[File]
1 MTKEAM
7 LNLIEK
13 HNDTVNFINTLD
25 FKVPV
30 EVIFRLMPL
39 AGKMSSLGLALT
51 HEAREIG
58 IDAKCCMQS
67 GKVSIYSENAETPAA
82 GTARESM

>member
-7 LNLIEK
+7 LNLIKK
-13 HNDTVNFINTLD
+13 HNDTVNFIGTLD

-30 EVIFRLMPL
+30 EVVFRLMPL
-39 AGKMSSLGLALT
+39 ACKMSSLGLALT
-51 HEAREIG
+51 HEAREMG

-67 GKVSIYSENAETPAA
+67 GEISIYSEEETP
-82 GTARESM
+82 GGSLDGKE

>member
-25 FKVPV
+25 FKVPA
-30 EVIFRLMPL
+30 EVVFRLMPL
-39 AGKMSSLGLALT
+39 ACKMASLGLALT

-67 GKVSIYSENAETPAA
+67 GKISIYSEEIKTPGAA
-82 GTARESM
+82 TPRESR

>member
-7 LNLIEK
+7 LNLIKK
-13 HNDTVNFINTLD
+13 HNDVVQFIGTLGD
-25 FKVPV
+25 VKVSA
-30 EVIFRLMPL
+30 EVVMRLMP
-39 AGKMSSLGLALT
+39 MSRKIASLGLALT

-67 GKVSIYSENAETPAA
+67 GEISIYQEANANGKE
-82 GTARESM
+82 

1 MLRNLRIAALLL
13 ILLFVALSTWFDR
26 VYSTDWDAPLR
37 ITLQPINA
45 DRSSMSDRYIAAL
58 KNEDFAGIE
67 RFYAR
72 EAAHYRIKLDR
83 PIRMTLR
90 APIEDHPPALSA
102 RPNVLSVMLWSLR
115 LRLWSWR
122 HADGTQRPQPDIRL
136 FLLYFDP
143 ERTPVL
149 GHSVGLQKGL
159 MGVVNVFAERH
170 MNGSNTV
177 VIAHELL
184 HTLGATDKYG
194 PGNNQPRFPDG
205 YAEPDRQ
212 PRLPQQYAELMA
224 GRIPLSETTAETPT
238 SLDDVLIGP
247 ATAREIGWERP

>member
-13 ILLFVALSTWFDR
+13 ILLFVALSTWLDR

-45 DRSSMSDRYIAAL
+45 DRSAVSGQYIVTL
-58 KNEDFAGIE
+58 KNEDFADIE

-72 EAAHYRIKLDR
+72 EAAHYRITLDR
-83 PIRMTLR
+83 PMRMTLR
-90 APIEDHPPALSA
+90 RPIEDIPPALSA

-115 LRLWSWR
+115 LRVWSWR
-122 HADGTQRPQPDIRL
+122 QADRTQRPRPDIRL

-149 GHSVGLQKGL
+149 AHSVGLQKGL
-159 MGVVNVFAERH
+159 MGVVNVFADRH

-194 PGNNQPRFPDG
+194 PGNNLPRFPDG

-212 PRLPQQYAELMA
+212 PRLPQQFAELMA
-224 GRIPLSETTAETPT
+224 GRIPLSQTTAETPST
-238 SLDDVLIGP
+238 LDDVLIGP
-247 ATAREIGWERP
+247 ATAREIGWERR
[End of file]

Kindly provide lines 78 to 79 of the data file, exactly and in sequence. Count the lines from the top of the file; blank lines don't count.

>member
-13 ILLFVALSTWFDR